But you will carry on studying your SMART book as if you can, you will; and the more you learn about blister agents, the more you will worry about enemy attacks. And it is never you; it is your family back home. You’ll see their skin bubbling off just like it does in the training videos. You’ve seen enough nuclear holocaust movies in your young life, but this stuff is real. You aren’t afraid you won’t make it. You’re afraid you will. In three months, you will watch a propaganda film in Frankfurt—flags waving, Fourth of July, picnics back home—and you will imagine for the first time that somewhere in Siberia there is a stupid kid just like you being brainwashed to fear the US, to fear you. Biohazard Barbie, toy soldier, soon to become Legal Beagle Barbie, 71-Delta. JAG Corps Barbie. Right now you think you’ve got it all figured out. You are as courageous and confident as you’ll ever be. Later… now, you will look back at yourself and wonder where that girl got off to. That girl with the answers, the plans. But listen here, girl. You be careful not to lose your way. You will, it’s no use warning you. Right now you think you are on a short track to success; and, maybe you are, for one second.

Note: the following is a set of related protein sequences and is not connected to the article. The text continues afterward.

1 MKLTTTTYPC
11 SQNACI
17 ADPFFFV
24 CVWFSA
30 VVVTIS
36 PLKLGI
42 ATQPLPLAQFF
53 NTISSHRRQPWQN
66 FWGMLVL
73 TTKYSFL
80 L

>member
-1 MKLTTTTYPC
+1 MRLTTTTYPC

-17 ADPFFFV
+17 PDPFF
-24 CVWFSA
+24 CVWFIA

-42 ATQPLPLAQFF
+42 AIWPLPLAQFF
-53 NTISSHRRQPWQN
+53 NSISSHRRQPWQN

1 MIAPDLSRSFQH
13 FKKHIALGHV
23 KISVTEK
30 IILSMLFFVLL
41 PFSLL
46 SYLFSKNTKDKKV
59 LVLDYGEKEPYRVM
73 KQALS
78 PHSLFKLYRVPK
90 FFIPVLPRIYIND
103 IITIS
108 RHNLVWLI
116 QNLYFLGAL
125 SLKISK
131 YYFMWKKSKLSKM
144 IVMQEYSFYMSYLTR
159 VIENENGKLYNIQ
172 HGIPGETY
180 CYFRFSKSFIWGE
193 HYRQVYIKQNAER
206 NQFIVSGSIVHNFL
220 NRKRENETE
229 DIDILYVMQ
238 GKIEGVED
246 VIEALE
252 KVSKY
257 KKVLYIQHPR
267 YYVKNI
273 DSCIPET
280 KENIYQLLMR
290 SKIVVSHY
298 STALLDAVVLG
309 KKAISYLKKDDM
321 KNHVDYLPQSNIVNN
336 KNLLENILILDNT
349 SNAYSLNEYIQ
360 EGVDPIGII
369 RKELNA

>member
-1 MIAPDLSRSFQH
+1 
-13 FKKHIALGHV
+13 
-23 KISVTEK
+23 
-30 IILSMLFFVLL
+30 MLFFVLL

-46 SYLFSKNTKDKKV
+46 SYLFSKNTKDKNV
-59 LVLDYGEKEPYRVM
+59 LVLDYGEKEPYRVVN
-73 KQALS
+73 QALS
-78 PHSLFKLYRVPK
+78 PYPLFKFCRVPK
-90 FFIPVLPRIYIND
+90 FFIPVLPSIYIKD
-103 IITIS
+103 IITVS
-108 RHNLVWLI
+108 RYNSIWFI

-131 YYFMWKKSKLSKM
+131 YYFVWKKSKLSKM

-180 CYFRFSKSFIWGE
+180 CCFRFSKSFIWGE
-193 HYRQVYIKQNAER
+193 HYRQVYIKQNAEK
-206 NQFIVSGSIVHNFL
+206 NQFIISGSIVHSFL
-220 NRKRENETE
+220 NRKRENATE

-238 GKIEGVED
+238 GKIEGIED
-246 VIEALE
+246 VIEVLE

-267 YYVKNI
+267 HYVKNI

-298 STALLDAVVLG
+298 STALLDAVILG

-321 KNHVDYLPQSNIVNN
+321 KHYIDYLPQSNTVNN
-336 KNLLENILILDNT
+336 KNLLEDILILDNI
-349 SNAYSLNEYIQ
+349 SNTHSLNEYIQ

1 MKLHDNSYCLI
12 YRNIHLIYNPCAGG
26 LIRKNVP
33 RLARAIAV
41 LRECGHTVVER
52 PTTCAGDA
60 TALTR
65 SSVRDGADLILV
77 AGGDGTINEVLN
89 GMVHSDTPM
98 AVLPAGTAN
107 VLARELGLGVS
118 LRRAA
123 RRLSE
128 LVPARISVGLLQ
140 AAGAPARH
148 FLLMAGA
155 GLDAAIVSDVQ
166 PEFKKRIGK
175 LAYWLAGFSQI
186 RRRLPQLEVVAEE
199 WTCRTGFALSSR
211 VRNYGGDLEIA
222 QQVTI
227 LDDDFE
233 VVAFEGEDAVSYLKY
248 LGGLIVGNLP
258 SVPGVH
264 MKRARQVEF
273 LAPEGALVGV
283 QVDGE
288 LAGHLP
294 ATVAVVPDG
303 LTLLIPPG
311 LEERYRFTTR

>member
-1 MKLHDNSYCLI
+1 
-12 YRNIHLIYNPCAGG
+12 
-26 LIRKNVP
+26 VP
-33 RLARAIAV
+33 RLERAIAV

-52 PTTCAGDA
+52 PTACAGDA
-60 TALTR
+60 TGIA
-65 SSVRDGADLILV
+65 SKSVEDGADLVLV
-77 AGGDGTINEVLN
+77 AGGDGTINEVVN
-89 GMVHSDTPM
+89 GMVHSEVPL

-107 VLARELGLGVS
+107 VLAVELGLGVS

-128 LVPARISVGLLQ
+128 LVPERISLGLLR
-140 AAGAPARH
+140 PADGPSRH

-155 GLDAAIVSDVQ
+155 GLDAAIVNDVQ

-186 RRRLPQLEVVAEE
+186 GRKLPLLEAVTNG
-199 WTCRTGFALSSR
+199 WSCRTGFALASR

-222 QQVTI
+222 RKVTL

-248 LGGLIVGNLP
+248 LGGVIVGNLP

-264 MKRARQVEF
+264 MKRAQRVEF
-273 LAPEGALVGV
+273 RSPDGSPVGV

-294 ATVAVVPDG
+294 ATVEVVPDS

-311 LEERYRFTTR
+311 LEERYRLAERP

But that doubt you let in a minute ago, that private admission to yourself that you do not, in fact, know anything? Don’t do that, you hear? Nip that BS in the bud. Train your eyes hard right. Stay in formation. Keep marching. “Ain’t nothing but a thang!” the drill instructors will tell you. You listen to what they say, girl. You hear?

Sheryl Monks is the Literary Editor of Germ. She holds an MFA in creative writing from Queens University of Charlotte and a BA in English from Salem College. Her collection of stories ALL THE GIRLS IN FRANCE was a finalist for the 2013 Hudson Prize. Her work has appeared in numerous literary journals. She is the Spring 2014 Writer-in-Residence at Salem College, the nation's oldest all-women's college by founding date. She is currently working on a novel. Email her at sheryl@germmagazine.com or visit her online at www.sherylmonks.com.